A cutting-edge technique that allows scientists to zoom into tiny details in a 3D image of a whole animal heart may lead to new insights on congenital heart disease.
Surgery and other interventions can help repair structural heart defects in many of the 1% of infants born with congenital heart disease. But 10-25% of these children still do not survive their first year and 44% do not survive to age 18. The new technique, originally described in a paper posted on bioRxiv* and now published in eLife, reveals defects in cells and the components within them found in hearts affected by congenital heart disease. This may lead to treatments to correct these defects and further improve survival.
When pumping blood, the chambers of the heart fill up and then contract to push the blood back out into circulation. To efficiently contract, the heart cells and tiny muscle fibers inside them must be precisely organised.
“When the heart is diseased or has defects, this organisation can be lost or partially lost, and the heart may no longer pump blood efficiently, leading to complications and even death,” explains lead author Graham Rykiel, MS, a biomedical engineer who conducted the study as a graduate student in a research team led by senior author Sandra Rugonyi at Oregon Health & Science University (OHSU), Portland, Oregon, US.
By combining two imaging techniques, 3D microcomputed tomography and 3D scanning electron microscopy, the OHSU team was able to create high-resolution, 3D images of the whole heart of a chicken embryo, and zoom in to study the organisation within the heart cells. They then used this tool to examine the differences in cells and the structures within them between a healthy, normal developing chicken heart and one with a defect called tetralogy of Fallot, a relatively common form of congenital heart disease in humans. This revealed structural differences between cellular components within the healthy chicken heart and the heart with the defect.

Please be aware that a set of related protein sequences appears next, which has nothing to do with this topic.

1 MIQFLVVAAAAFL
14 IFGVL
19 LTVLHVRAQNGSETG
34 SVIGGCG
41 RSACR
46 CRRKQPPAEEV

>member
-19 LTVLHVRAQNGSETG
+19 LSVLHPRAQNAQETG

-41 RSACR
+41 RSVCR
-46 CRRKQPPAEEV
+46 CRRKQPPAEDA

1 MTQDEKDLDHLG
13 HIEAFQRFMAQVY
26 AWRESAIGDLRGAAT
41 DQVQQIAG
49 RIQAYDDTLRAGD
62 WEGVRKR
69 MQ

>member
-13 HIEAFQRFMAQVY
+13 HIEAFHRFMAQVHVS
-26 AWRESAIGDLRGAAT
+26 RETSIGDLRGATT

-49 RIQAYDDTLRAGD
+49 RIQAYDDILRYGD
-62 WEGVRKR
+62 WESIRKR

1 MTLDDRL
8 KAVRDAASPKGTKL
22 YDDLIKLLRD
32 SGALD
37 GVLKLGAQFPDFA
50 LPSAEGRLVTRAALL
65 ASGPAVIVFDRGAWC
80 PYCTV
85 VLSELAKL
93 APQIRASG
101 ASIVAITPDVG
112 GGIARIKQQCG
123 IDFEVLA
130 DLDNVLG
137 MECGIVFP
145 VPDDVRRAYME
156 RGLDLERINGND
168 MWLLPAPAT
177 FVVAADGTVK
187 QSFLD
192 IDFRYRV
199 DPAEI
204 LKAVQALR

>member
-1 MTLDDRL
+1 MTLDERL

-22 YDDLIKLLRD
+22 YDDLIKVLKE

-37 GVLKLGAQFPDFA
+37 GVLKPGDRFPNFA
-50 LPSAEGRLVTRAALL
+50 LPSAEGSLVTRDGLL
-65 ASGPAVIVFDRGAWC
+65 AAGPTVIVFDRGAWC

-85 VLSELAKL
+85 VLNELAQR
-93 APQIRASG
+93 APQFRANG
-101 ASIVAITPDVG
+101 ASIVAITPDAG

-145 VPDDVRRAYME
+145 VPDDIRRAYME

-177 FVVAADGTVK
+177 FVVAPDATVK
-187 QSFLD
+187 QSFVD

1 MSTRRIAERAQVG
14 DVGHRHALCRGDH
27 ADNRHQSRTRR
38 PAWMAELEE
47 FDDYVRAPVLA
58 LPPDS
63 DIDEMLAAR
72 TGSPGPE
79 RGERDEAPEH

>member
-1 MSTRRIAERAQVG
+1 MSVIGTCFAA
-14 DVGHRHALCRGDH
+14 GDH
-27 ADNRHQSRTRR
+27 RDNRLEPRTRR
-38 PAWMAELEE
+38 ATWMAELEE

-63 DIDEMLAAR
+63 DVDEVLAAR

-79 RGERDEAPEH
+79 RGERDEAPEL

“Our imaging technology will allow us to study exactly what happens within the heart and its cells when the heart has a defect or is diseased,” Rykiel says. “This knowledge will give us clues to design better treatments for patients with heart defects and other anomalies.”
The technique will be useful for studying normal heart development in chickens and other animals, and how factors such as drugs or environmental differences might influence congenital heart disease — a focus of Rugonyi’s group for over 15 years. This in turn may help explain how tiny structural differences in the heart cells can cause heart problems or heart failure in people with congenital heart disease even after a successful surgery.
“By using our imaging technology on chicks with heart defects, we can start to understand how hearts from human babies with similar defects differ from normal hearts and what needs to be done beyond surgery to repair them and avoid their failure,” concludes senior author Sandra Rugonyi, PhD, Professor of Biomedical Engineering at OHSU.
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